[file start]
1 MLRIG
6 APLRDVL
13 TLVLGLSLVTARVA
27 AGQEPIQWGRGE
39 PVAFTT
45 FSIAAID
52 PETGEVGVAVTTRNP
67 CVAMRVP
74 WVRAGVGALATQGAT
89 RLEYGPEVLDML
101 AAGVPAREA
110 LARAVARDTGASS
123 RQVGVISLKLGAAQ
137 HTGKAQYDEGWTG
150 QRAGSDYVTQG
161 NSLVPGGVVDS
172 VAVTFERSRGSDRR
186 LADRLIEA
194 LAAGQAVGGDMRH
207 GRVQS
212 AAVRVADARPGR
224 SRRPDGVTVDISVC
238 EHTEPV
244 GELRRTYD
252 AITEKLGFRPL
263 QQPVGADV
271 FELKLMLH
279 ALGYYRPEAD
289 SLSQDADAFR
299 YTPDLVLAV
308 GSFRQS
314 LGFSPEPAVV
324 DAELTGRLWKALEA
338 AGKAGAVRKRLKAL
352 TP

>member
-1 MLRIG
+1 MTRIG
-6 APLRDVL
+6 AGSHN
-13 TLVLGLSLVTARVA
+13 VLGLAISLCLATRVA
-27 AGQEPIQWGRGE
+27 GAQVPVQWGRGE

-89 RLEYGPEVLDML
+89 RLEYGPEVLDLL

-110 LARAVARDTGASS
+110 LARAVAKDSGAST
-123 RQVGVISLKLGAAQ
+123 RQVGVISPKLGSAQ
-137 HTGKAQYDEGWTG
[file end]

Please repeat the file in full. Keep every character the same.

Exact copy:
1 MLRIG
6 APLRDVL
13 TLVLGLSLVTARVA
27 AGQEPIQWGRGE
39 PVAFTT
45 FSIAAID
52 PETGEVGVAVTTRNP
67 CVAMRVP
74 WVRAGVGALATQGAT
89 RLEYGPEVLDML
101 AAGVPAREA
110 LARAVARDTGASS
123 RQVGVISLKLGAAQ
137 HTGKAQYDEGWTG
150 QRAGSDYVTQG
161 NSLVPGGVVDS
172 VAVTFERSRGSDRR
186 LADRLIEA
194 LAAGQAVGGDMRH
207 GRVQS
212 AAVRVADARPGR
224 SRRPDGVTVDISVC
238 EHTEPV
244 GELRRTYD
252 AITEKLGFRPL
263 QQPVGADV
271 FELKLMLH
279 ALGYYRPEAD
289 SLSQDADAFR
299 YTPDLVLAV
308 GSFRQS
314 LGFSPEPAVV
324 DAELTGRLWKALEA
338 AGKAGAVRKRLKAL
352 TP

>member
-1 MLRIG
+1 MTRIG
-6 APLRDVL
+6 AGSHN
-13 TLVLGLSLVTARVA
+13 VLGLAISLCLATRVA
-27 AGQEPIQWGRGE
+27 GAQVPVQWGRGE

-89 RLEYGPEVLDML
+89 RLEYGPEVLDLL

-110 LARAVARDTGASS
+110 LARAVAKDSGAST
-123 RQVGVISLKLGAAQ
+123 RQVGVISPKLGSAQ
-137 HTGKAQYDEGWTG